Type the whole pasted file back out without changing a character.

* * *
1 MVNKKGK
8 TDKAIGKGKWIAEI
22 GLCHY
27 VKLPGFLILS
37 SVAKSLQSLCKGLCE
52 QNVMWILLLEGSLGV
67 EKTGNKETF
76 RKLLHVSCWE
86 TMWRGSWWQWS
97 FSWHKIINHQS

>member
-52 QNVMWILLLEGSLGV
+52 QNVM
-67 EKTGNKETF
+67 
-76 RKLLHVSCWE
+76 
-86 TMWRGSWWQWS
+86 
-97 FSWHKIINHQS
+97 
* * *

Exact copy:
1 MVNKKGK
8 TDKAIGKGKWIAEI
22 GLCHY
27 VKLPGFLILS
37 SVAKSLQSLCKGLCE
52 QNVMWILLLEGSLGV
67 EKTGNKETF
76 RKLLHVSCWE
86 TMWRGSWWQWS
97 FSWHKIINHQS

>member
-52 QNVMWILLLEGSLGV
+52 QNVM
-67 EKTGNKETF
+67 
-76 RKLLHVSCWE
+76 
-86 TMWRGSWWQWS
+86 
-97 FSWHKIINHQS
+97 